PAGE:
Fiji: Whistleblower attacked by men in police uniform

Responding to a second attack on a Fijian businessman and whistleblower, Amnesty International said:

“This is the second time that Rajneel Singh, a Fijian businessman who had alerted the authorities to politically sensitive computer files, has been attacked by men dressed in police uniforms in less than a year. This alarming development is the latest in a series of allegations of torture and other ill-treatment by the Fijian police,” said Rafendi Djamin, Amnesty International’s Director for South East Asia and the Pacific.

“The authorities must ensure that Rajneel Singh, his family and lawyer are effectively protected from any form of violence and intimidation, and that the recent attacks against him are promptly investigated.”

This alarming development is the latest in a series of allegations of torture and other ill-treatment by the Fijian police
Rafendi Djamin, Amnesty International's Director for South East Asia and the Pacific

Background

In a climate of impunity, complaints against Fijian police and security forces are rarely investigated or prosecuted effectively.

Rajneel Singh’s lawyer has said that there is a video apparently showing the attack at the hands of the Fijian police. A police jacket was left behind at the scene.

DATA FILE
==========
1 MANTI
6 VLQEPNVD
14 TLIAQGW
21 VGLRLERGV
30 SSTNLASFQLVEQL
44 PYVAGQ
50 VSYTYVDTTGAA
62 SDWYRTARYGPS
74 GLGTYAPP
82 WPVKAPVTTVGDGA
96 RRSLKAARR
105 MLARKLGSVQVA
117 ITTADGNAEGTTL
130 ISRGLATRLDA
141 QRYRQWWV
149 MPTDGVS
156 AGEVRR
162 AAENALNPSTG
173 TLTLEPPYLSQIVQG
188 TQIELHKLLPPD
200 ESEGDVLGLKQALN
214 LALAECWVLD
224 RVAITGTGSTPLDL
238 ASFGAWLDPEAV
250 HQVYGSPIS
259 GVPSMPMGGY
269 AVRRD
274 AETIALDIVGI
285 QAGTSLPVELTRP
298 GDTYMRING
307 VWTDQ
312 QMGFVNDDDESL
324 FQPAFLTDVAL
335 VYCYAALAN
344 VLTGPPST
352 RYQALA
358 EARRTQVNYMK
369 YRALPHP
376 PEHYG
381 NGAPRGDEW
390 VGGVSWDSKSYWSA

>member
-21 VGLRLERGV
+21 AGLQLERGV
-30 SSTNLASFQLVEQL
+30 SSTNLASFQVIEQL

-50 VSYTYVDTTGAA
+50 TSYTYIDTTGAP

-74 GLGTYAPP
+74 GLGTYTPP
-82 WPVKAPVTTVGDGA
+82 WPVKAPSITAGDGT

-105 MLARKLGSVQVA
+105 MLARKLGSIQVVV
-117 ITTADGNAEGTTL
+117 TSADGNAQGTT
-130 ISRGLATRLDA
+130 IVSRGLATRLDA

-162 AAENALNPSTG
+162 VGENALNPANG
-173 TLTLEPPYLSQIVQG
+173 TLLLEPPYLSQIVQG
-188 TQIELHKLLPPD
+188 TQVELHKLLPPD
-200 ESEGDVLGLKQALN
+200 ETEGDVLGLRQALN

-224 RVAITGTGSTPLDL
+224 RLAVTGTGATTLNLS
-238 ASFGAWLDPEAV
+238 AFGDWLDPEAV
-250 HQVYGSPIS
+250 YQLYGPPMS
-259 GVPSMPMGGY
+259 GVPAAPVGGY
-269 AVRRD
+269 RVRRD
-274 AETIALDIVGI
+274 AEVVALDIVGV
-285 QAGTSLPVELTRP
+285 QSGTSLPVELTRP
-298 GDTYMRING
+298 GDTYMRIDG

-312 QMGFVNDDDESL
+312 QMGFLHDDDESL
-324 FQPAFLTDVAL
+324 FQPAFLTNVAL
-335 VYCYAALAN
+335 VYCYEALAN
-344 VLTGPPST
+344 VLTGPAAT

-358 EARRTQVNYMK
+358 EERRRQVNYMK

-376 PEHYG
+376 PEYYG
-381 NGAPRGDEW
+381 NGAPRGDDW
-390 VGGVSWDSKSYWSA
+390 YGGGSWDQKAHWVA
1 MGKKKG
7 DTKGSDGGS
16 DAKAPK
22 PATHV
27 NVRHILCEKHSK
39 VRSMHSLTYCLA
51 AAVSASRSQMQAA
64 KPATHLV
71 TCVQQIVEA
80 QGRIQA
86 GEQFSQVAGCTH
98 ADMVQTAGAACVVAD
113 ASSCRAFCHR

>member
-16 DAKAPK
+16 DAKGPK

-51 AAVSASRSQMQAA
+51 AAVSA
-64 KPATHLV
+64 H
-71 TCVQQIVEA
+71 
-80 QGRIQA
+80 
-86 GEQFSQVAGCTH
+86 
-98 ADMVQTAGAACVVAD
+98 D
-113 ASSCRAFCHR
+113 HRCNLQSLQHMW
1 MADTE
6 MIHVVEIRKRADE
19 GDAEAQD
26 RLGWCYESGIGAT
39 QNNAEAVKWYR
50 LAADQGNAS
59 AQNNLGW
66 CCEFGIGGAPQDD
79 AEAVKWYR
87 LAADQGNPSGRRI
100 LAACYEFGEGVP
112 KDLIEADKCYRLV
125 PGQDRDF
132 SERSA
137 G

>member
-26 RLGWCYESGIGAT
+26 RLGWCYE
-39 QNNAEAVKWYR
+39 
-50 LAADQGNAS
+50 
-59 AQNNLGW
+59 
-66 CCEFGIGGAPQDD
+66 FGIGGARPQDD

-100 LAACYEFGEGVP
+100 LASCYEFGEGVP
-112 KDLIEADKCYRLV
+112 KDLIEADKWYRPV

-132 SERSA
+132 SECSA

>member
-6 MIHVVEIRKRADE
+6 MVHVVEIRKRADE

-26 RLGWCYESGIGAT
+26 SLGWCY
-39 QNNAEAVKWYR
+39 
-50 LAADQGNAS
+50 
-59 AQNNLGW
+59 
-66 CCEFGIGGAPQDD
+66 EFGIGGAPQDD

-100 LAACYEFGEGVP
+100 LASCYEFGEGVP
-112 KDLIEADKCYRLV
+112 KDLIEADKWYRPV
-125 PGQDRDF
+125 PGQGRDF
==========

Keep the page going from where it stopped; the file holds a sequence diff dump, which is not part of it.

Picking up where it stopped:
The Fijian police have said that they are investigating the attack.

Rajneel Singh, an internet cafe owner, was first attacked in November 2015, after he discovered computer files that included purported plans to destabilise the government. Rajneel Singh has said that he alerted the authorities to the computer files, only to find himself assaulted by them.

Key Facts

Over the last five years, Amnesty has reported torture in at least three quarters of the world - 141 countries.

44%

Nearly half of respondents fear torture if taken into custody.

80%

More than 80% want strong laws to protect them from torture.

1/3

More than a 1/3 of people believe torture can be justified.